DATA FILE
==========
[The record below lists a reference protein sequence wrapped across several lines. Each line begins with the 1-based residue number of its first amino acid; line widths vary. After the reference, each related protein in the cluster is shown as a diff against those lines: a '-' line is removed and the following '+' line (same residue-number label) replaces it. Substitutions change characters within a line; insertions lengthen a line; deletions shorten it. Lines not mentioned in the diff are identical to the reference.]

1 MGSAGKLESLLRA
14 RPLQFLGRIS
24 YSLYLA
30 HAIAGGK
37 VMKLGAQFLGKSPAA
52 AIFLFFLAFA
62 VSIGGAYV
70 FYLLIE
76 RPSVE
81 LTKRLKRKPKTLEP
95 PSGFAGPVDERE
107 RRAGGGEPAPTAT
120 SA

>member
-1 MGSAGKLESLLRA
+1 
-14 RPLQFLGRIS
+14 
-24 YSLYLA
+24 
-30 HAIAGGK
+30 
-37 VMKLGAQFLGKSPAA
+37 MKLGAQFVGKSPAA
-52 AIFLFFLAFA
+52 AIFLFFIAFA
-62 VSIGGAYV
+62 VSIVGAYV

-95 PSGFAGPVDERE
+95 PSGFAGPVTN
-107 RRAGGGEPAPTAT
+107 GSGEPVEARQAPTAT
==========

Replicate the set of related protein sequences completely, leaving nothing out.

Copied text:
[The record below lists a reference protein sequence wrapped across several lines. Each line begins with the 1-based residue number of its first amino acid; line widths vary. After the reference, each related protein in the cluster is shown as a diff against those lines: a '-' line is removed and the following '+' line (same residue-number label) replaces it. Substitutions change characters within a line; insertions lengthen a line; deletions shorten it. Lines not mentioned in the diff are identical to the reference.]

1 MGSAGKLESLLRA
14 RPLQFLGRIS
24 YSLYLA
30 HAIAGGK
37 VMKLGAQFLGKSPAA
52 AIFLFFLAFA
62 VSIGGAYV
70 FYLLIE
76 RPSVE
81 LTKRLKRKPKTLEP
95 PSGFAGPVDERE
107 RRAGGGEPAPTAT
120 SA

>member
-1 MGSAGKLESLLRA
+1 
-14 RPLQFLGRIS
+14 
-24 YSLYLA
+24 
-30 HAIAGGK
+30 
-37 VMKLGAQFLGKSPAA
+37 MKLGAQFVGKSPAA
-52 AIFLFFLAFA
+52 AIFLFFIAFA
-62 VSIGGAYV
+62 VSIVGAYV

-95 PSGFAGPVDERE
+95 PSGFAGPVTN
-107 RRAGGGEPAPTAT
+107 GSGEPVEARQAPTAT